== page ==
From an agricultural perspective, soil health might encompass soil fertility, soil productivity, and also soil sustainability for farmers that are wanting to preserve their soil. It’s more focussed on agricultural production than environmental health.
So, it’s possible soil can be healthy from an environmental perspective, but not an agricultural perspective, and vice versa. It depends who is assessing it, and what for.
Soil health takes into consideration physical factors like soil structure, and also biological activity.
But, it also takes into consideration environmental issues like land and soil degradation (like erosion and other forms of degradation) that can impact a soil’s ability to perform it’s functions.
rethink.earth has this description of soil health:
Soil health … ‘derives from a strong interaction between the physical, chemical, and biological components of the soils’ … Geology, topography, climate, vegetation, human activity, and time, shape these factors … and, in turn, determine soil fertility, biodiversity, nutrient recycling, physical structure, carbon retention, and other ecological functions that make for soil health.
Soil quality is very similar, and essentially the same as soil health (they are often used to describe the same things).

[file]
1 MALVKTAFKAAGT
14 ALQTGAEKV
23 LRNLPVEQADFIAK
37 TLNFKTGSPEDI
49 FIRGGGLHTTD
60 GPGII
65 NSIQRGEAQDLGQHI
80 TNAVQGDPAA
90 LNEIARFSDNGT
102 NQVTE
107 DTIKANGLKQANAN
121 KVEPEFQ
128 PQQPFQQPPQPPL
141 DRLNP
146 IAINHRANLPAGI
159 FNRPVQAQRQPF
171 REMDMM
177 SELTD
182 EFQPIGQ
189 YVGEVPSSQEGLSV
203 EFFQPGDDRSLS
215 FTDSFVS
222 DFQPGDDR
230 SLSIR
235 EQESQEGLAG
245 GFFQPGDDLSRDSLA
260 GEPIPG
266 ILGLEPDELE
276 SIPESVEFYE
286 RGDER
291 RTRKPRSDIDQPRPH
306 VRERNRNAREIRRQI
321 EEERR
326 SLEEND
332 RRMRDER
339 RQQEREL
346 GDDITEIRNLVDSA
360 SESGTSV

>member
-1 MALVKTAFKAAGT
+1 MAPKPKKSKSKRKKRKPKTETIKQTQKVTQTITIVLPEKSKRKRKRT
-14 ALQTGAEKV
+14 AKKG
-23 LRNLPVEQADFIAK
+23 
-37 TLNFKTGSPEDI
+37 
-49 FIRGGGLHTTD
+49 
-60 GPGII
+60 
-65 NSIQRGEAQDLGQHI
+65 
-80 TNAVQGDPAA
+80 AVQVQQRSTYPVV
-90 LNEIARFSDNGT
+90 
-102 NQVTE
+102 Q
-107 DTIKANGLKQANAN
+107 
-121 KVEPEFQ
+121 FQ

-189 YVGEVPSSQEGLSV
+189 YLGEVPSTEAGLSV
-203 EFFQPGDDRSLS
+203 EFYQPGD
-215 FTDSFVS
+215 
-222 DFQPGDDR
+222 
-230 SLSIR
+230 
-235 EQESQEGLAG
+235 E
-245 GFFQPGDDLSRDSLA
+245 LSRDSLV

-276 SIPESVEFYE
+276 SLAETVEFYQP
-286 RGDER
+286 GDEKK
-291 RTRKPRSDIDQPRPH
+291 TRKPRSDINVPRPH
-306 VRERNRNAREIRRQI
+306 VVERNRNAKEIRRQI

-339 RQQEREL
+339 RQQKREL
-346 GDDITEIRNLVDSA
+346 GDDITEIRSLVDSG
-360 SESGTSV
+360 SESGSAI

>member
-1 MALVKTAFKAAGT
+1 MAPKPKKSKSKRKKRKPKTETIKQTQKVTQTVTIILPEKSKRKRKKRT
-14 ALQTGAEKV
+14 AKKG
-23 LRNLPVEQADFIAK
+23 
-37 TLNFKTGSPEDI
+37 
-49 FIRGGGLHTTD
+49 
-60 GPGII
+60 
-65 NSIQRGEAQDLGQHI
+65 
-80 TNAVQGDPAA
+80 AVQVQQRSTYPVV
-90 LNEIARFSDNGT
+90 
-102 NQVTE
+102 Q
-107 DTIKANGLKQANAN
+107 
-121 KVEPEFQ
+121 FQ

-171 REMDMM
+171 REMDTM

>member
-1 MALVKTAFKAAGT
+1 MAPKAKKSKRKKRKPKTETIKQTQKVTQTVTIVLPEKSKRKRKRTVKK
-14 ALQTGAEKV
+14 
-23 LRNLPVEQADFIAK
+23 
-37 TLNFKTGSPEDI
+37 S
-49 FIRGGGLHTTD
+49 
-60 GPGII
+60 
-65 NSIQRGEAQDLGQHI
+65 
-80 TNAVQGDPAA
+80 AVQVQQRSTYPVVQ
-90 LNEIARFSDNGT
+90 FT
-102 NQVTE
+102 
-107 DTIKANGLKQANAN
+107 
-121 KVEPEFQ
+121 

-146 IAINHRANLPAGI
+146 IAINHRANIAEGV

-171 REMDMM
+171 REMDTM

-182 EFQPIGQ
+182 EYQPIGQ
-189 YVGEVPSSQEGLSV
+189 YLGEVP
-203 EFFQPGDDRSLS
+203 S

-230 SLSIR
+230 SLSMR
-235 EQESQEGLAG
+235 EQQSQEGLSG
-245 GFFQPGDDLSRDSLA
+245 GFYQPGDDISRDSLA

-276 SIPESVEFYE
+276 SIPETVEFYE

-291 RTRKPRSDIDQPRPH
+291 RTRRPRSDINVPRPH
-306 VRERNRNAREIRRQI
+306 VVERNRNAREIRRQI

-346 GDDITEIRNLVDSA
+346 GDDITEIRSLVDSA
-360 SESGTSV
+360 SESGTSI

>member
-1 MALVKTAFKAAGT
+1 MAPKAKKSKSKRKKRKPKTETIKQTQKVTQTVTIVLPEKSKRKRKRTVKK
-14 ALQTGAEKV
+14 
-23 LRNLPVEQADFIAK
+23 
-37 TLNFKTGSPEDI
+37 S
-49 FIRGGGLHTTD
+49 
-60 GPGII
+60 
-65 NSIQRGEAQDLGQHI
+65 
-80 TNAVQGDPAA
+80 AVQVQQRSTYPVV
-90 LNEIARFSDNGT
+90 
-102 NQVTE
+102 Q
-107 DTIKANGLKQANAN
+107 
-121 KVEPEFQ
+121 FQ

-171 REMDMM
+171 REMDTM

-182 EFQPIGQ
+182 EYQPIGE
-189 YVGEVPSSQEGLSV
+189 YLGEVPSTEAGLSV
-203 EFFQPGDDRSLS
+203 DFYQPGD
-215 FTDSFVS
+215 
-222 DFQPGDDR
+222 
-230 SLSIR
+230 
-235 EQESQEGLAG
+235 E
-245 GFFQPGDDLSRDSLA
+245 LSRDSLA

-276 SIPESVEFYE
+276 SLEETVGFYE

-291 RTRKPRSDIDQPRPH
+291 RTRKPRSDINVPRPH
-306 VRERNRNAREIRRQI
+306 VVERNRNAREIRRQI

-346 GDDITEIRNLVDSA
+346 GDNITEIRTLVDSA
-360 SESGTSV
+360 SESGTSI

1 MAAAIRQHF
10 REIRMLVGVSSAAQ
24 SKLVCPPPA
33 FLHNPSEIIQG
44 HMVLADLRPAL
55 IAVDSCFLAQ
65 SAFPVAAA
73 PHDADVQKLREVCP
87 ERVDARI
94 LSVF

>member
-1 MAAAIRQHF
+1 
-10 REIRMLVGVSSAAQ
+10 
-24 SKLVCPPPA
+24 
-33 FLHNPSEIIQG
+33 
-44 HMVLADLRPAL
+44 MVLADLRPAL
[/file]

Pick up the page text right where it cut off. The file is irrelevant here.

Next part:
Soil quality is a measure of quality of the soil, when assessing the functions it needs to provide in either an environment unmanaged by humans, or in a managed scenario where it is being used by humans for something such as farming.
In a natural unmanaged environment (unmanaged by humans), high quality soil might support living organisms, help regulate water, sequester carbon, cycle nutrients, and more.
When managed by humans on a farm, high quality soil might retain water, retain nutrients, be considered a fertile soil, and have a high level of productivity (just as a few examples)
Takes into consideration the ability of soil to support and sustain the needs of eco-systems and the environment, plants and animals, air and water quality, and human health.
A few other different descriptions of soil quality:
… Soil quality is the capacity of a specific kind of soil to function, within natural or managed ecosystem boundaries, to sustain plant and animal productivity, maintain or enhance water and air quality, and support human health and habitation (wikipedia.org)
A healthy soil has biological, chemical and physical properties that promote the health of plants, animals and humans while also maintaining environmental quality. (soilquality.org.au)
You can find an example of a Soil Quality map at soilquality.org.au
The different factors that make up each soil quality indicator (biological, chemical and physical are listed and grouped with data)